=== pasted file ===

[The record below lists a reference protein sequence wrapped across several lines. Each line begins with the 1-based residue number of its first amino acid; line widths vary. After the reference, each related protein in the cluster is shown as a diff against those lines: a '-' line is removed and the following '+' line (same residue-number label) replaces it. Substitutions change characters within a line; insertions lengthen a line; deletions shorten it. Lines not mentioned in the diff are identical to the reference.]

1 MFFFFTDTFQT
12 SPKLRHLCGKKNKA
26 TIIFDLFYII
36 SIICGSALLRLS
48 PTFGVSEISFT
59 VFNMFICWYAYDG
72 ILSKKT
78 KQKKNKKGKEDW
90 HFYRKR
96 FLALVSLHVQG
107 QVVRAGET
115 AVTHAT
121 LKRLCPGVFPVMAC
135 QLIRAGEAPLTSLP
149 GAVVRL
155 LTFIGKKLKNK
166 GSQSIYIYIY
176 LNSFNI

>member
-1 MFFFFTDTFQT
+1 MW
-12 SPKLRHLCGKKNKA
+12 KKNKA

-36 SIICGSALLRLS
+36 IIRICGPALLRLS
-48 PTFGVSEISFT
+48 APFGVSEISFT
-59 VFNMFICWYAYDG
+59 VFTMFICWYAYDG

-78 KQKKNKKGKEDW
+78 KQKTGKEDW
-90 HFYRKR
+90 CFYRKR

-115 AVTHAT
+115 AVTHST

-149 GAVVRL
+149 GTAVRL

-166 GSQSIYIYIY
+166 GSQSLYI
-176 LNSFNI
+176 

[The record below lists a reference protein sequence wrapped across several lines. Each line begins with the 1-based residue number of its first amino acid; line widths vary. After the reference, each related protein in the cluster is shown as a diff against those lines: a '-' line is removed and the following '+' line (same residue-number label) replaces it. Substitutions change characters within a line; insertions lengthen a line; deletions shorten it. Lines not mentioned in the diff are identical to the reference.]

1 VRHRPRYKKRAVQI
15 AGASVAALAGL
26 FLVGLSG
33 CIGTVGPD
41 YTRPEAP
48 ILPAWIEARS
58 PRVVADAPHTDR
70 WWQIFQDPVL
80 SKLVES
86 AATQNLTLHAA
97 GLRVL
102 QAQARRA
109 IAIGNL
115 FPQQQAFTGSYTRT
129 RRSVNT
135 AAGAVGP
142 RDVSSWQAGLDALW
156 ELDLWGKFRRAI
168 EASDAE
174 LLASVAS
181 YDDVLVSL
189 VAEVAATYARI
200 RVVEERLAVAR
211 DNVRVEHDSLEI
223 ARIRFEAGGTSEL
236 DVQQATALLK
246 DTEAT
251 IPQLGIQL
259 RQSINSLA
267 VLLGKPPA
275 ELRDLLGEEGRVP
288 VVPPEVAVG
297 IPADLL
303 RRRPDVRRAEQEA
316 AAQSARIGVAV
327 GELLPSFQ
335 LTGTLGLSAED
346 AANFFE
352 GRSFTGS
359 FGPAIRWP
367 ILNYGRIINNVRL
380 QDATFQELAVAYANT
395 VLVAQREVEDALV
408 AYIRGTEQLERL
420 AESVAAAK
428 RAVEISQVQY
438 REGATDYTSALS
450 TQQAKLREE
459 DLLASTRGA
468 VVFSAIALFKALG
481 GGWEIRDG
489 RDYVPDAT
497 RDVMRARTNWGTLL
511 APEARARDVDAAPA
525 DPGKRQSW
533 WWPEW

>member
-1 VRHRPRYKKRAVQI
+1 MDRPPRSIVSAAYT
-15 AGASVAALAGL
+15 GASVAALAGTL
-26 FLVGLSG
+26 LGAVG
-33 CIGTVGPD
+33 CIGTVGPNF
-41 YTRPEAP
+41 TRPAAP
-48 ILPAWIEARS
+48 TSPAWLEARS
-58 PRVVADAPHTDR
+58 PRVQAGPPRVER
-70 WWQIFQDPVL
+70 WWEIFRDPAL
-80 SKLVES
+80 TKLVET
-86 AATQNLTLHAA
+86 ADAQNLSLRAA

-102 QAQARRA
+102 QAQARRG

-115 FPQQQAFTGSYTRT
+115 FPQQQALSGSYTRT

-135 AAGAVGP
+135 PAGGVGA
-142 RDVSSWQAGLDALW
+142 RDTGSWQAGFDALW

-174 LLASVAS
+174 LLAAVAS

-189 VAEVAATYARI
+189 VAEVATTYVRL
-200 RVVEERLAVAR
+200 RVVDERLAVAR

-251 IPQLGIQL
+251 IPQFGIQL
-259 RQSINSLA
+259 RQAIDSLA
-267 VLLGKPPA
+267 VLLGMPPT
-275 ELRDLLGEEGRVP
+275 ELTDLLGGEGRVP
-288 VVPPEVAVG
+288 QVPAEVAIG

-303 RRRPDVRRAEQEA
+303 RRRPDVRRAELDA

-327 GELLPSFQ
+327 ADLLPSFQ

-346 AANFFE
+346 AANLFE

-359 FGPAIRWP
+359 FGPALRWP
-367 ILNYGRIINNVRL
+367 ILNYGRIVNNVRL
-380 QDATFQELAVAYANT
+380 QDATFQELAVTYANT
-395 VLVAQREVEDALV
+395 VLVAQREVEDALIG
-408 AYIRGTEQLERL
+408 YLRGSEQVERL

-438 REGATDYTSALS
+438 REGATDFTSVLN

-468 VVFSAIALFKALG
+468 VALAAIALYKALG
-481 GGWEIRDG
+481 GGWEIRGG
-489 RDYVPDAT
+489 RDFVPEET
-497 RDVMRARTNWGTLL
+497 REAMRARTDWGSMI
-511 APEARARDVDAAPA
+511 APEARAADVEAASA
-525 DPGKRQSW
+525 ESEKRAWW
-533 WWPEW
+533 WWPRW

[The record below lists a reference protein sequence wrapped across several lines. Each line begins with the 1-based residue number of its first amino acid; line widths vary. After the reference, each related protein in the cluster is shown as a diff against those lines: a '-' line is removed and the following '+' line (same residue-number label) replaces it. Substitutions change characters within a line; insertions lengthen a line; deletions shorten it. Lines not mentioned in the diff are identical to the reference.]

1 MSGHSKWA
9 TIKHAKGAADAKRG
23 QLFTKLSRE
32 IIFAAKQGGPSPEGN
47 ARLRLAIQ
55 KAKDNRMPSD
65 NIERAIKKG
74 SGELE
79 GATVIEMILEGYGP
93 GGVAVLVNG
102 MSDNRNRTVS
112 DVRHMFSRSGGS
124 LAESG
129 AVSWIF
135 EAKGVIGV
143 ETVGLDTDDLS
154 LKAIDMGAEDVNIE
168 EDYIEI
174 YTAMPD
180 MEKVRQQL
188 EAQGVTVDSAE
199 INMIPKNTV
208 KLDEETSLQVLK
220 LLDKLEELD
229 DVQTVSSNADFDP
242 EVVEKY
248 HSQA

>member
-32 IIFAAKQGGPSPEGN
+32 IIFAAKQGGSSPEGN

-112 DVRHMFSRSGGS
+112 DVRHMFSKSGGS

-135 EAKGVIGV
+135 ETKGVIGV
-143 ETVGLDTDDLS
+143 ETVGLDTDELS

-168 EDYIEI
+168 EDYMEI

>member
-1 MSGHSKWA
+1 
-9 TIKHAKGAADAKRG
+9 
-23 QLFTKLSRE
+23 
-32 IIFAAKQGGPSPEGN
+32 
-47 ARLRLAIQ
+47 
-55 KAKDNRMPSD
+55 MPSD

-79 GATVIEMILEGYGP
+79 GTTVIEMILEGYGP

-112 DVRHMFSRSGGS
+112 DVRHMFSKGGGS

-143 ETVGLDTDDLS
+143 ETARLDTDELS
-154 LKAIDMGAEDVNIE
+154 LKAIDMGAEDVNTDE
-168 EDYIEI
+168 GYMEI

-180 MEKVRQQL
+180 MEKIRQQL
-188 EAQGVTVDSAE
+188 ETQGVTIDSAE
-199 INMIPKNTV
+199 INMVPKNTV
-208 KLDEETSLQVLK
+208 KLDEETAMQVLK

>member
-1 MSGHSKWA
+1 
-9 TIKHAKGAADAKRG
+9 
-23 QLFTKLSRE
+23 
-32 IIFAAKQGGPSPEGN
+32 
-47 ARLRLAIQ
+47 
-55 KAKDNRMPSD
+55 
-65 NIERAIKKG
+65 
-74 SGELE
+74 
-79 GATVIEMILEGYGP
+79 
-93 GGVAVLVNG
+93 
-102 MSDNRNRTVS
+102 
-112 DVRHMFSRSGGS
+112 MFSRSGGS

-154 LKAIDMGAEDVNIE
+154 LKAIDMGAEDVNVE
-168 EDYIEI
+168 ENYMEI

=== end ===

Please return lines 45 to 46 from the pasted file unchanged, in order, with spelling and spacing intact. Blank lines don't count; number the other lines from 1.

15 AGASVAALAGL
26 FLVGLSG